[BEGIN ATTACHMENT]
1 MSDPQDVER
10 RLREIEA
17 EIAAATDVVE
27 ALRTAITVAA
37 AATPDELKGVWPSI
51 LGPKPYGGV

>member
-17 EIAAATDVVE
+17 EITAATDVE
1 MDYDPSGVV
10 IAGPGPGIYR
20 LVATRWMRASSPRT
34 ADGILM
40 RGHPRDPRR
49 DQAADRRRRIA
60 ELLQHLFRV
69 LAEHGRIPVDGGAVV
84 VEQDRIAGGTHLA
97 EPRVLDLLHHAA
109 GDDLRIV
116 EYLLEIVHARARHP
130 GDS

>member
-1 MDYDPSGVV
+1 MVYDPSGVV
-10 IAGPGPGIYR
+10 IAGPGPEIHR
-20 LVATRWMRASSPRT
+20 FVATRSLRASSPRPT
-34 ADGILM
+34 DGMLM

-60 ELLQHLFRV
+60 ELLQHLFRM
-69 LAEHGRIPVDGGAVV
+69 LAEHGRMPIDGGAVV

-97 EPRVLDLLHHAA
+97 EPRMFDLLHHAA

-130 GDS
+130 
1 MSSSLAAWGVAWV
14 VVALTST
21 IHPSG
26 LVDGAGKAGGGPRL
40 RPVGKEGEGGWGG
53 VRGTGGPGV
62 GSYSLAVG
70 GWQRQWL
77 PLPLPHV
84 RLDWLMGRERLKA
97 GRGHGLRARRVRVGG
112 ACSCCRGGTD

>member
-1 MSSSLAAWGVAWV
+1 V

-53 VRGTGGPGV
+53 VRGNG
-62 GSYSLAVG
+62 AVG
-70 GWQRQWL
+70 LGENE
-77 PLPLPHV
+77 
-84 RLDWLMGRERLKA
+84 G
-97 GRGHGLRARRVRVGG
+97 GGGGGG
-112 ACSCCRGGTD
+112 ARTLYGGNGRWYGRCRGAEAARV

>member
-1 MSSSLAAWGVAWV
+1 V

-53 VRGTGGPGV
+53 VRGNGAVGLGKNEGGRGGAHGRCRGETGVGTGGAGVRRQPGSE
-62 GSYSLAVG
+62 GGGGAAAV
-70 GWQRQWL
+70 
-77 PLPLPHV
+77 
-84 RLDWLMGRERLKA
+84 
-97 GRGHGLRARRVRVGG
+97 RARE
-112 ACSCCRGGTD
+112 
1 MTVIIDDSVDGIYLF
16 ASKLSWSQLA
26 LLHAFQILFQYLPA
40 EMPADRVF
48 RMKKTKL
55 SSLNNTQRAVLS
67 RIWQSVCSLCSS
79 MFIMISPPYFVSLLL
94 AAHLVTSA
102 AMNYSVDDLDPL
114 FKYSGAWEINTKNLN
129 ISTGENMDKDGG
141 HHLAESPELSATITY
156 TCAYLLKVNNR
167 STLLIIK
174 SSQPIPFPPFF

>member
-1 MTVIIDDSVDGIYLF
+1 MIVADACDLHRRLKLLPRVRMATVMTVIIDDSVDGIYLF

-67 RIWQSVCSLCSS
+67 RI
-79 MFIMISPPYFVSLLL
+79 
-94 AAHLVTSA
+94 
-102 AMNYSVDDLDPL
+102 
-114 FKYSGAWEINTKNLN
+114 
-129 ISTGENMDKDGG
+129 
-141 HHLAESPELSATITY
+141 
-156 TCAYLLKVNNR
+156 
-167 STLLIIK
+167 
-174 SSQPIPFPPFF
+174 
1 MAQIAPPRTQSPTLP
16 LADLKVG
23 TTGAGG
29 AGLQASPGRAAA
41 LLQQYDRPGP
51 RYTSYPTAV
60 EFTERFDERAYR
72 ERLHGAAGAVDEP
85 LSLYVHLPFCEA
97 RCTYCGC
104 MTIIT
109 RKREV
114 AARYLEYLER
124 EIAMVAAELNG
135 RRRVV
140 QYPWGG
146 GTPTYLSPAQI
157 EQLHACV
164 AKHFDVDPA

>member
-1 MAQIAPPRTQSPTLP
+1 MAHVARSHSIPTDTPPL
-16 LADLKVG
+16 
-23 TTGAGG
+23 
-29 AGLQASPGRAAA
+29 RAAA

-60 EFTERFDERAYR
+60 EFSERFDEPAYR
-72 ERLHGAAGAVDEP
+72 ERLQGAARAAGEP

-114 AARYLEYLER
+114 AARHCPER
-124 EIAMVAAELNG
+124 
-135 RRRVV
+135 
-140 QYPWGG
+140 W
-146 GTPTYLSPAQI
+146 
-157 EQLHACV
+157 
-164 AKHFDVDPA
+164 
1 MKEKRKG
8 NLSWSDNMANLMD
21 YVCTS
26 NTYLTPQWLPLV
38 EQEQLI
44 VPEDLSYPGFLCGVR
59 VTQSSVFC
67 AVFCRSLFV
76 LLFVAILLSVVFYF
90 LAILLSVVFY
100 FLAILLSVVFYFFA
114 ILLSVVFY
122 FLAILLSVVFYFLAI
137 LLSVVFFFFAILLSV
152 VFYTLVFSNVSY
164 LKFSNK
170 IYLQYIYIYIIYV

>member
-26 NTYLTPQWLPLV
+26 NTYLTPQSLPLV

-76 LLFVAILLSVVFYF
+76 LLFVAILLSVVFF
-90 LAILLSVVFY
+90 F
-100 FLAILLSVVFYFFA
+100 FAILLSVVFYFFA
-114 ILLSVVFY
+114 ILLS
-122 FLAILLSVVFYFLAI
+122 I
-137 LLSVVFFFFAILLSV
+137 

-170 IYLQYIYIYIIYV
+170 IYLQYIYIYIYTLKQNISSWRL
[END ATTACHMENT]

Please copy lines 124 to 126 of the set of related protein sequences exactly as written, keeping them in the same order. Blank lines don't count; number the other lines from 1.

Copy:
+174 
1 MAQIAPPRTQSPTLP
16 LADLKVG